What we'll do
• 5:45: Pizzas, drinks & networking
• 6:30: Intro & main presentation
• 7:30-8: More networking
Time series analysis used to involve mostly annual, quarterly and monthly data. Now it increasingly involves daily, hourly, or even more frequent observations. However, the available tools have not kept pace with the needs of analysts, and often we end up trying to use inappropriate tools to visualize, forecast and analyse time series.
In response to this need, several people in the Monash research group led by me and Di Cook have been working on some new tools to help with analysing modern high-frequency time series. We will discuss some new R packages for managing time series objects, visualizing time series and forecasting time series. Our focus is on hourly and half-hourly data, although the tools are general enough to handle a much wider range of frequencies.
We will introduce tsibbles (tibbles for time series), demonstrate some cool new calendar-based graphics, and show off our new FASSTER forecasting model.
Rob J Hyndman is Professor of Statistics in the Department of Econometrics and Business Statistics at Monash University. He is also Editor-in-Chief of the International Journal of Forecasting and a Director of the International Institute of Forecasters. Rob is the author of over 150 research papers and 5 books in statistical science. In 2007, he received the Moran medal from the Australian Academy of Science for his contributions to statistical research, especially in the area of statistical forecasting. For over 30 years, Rob has maintained an active consulting practice, assisting hundreds of companies and organizations around the world. He has won awards for his research, teaching, consulting and graduate supervision.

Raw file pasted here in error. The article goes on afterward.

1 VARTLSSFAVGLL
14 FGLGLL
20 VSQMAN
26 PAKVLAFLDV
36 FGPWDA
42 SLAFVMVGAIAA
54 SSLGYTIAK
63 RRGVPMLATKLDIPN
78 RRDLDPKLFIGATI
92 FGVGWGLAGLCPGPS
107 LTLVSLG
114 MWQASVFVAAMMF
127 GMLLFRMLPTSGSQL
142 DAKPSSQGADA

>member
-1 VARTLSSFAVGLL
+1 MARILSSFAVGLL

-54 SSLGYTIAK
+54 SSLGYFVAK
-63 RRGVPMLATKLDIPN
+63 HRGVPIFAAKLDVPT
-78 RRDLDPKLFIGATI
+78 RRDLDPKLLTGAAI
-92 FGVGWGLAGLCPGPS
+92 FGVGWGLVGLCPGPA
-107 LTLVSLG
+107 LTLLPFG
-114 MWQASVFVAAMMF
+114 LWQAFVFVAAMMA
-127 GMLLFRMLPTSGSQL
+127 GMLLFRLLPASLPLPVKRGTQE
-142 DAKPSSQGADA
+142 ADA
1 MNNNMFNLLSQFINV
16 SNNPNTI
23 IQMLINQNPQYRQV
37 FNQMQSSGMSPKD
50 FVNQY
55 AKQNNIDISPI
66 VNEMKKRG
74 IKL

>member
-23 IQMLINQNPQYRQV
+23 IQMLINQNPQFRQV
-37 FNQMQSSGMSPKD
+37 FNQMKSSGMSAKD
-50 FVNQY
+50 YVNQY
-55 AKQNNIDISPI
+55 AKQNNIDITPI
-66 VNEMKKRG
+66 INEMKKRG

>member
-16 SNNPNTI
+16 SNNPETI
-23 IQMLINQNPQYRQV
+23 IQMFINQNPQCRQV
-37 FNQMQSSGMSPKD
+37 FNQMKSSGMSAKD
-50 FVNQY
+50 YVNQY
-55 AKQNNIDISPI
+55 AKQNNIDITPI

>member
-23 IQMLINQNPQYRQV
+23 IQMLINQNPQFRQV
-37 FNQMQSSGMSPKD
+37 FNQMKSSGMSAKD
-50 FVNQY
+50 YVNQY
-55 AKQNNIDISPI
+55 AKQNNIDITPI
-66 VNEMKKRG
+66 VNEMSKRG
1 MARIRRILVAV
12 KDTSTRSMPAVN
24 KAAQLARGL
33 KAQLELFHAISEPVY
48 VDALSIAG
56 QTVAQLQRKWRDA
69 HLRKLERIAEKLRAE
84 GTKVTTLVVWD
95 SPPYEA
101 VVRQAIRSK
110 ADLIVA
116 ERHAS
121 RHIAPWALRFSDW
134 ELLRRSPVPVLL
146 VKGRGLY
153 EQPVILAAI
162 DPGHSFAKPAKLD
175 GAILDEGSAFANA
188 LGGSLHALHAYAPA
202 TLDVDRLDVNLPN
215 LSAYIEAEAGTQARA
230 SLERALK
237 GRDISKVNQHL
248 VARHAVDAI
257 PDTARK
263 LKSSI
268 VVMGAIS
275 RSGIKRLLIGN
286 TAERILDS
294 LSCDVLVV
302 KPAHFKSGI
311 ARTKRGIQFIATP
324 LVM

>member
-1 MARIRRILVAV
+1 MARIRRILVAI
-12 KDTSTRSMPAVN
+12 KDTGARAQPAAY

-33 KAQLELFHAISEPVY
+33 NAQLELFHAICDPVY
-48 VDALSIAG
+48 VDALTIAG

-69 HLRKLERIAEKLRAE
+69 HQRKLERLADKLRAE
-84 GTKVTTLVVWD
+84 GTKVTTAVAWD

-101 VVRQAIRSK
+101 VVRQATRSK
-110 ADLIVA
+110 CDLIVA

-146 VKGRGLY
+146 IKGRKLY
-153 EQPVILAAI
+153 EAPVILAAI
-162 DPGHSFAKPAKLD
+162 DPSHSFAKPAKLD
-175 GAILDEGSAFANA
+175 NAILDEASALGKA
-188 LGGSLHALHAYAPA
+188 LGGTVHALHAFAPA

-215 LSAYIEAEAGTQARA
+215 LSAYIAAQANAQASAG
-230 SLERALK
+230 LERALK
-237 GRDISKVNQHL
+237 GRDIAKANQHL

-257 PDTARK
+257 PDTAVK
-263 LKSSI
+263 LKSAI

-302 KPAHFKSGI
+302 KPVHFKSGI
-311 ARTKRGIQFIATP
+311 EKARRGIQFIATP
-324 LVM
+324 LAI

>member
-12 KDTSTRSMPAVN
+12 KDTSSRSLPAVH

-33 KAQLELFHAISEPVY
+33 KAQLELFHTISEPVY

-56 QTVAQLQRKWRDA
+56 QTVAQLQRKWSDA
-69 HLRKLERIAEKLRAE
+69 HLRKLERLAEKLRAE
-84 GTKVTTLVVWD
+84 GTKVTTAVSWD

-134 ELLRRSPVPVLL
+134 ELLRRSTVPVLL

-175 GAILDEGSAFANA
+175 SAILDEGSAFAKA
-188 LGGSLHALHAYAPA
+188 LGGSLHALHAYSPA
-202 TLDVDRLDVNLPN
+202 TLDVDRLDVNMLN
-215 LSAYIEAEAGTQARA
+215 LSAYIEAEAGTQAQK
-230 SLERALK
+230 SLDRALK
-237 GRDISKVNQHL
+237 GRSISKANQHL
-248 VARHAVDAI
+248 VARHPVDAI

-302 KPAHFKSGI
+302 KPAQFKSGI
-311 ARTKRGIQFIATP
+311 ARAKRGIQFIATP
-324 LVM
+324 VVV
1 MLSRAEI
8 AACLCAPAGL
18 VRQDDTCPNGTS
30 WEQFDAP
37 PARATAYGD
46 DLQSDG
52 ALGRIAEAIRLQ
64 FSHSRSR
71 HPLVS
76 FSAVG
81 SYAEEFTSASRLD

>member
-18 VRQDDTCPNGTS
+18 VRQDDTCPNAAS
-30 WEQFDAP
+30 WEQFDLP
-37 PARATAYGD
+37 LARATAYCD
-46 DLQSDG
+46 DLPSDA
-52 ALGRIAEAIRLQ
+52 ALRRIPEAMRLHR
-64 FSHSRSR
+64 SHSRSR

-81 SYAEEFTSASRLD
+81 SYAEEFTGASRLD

Rob will be joined by two of his students:
Earo Wang: Earo is currently doing research on statistical visualisation of temporal-context data, as part of her PhD at Monash University. She enjoys developing open-source tools with R, and is the (co)author of some widely-used R packages including anomalous, hts, sugrrants, rwalkr and tsibble. Earlier this year, she was described by Yihui Xie (author of rmarkdown, knitr, bookdown and blogdown) as "one of the most impressive R ladies I have ever met".
Mitchell O'Hara-Wild: Mitchell O'Hara-Wild is an honours student studying econometrics at Monash University. His research primarily involves time series forecasting, which includes the development of the new FASSTER model for handling multiple seasonalities. Mitchell teaches data analysis using R at Monash University, has authored multiple R packages and assists with the development of the forecast package.